Earth's Magnetic North Pole Is Moving Faster Than Ever

Christopher Davidson
February 6, 2019

However, the magnetic north pole is moving faster than normal resulting in a new out of cycle release for the WMM.

Livermore was skeptical. "There's no evidence" that the localized changes in the Arctic are a sign of something bigger, he said.

What is the Magnetic North Pole? North and south magnetic poles have traded places multiple times throughout history as shown from geologic observations, each change happening between 200,000 and 300,000 years apart.

Magnetic North has, over the centuries, moved more or less unpredictably into the archipelagos of northern Canada.

At the moment, the northern magnetic pole is moving away from the Canadian Arctic and toward Siberia. Every five years, a new and updated version of the WMM is released.

Though scientists only update the model every five years, they regularly check its accuracy. It also ensures the safe navigation of ships, military and civilian aircraft, as well as search & rescue operations.

Magnetic field variation is normal, if not easily predicted, but changes typically don't throw off navigation systems enough to warrant more frequent updates to the model.

Smartphones and other electronic devices rely on the WMM to provide consumers with accurate maps, compasses, and Global Positioning System services.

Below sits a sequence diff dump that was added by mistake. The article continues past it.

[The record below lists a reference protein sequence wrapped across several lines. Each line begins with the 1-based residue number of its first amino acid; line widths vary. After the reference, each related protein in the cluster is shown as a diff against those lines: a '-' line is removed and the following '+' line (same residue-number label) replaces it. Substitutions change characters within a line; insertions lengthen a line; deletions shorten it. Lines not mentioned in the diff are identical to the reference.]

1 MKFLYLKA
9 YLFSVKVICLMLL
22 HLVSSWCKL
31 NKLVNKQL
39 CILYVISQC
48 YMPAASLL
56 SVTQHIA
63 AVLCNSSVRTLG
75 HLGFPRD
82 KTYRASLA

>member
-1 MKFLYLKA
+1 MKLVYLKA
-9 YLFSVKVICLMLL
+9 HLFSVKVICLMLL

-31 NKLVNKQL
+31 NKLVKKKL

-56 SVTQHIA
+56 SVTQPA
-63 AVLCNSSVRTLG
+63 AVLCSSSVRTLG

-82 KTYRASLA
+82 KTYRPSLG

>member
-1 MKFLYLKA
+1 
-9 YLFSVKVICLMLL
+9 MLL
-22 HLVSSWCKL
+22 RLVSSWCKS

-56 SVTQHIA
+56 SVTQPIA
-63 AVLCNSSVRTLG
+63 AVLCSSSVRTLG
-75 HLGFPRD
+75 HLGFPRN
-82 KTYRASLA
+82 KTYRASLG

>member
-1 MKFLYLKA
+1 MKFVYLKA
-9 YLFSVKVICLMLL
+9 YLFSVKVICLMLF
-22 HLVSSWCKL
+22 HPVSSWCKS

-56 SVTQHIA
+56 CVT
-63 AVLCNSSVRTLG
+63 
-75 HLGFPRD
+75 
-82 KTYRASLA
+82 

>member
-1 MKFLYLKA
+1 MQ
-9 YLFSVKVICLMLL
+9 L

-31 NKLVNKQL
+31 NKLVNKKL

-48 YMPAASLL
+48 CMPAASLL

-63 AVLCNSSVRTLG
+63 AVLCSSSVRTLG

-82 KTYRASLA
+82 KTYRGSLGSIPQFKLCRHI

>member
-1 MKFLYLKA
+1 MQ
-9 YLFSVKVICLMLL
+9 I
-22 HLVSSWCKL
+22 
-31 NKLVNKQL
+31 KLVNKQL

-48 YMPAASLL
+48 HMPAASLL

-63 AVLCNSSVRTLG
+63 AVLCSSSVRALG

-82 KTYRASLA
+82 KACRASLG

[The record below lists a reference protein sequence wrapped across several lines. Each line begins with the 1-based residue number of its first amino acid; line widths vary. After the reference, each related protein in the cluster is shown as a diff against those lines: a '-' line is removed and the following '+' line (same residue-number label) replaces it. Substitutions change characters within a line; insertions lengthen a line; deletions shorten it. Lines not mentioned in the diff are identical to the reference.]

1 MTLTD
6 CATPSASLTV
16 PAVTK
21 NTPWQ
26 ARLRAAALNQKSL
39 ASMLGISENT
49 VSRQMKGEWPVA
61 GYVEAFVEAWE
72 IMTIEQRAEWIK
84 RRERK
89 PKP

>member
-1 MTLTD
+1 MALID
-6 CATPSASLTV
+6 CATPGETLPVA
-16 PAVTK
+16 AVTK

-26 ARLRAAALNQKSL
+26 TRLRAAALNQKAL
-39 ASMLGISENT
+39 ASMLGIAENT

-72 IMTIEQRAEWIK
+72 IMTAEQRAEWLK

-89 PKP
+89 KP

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However, your favorite mapping app can not be trusted as the World Magnetic Model plays a role in Global Positioning System service. If the mathematically expected location of the Magnetic North Pole is wrong, navigation equipment will be off kilter. "Airports around the country use the data to give runways numerical names, which pilots refer to on the ground", said the agency.

That could bother some birds that use magnetic fields to navigate, and an overall weakening of the magnetic field is not good for people and especially satellites and astronauts.

Some scientists think a jet stream of molten liquid is pushing the north pole, while others have suggested that the south and north magnetic poles are reversing positions. The model is accompanied by software that helps navigation services adjust to the magnetic field's quirks.

Lathrop sees a flip coming sooner rather than later because of the weakened magnetic field and an area over the South Atlantic has already reversed beneath Earth's surface.

The reason is turbulence in Earth's liquid outer core of iron and nickel, says University of Maryland geophysicist Daniel Lathrop.

The pole's movement towards Russian Federation can be attributed to the Earth's molten outer core.

Earlier, scientists from the US National Oceanic and Atmospheric Administration and the British Geological Survey updated the coordinates of the magnetic north pole, saying it was gradually leaving the Canadian Arctic behind and moving toward Russia's Siberia at a rate of over 55 km per year, up from less than 15 km in the year 2000.

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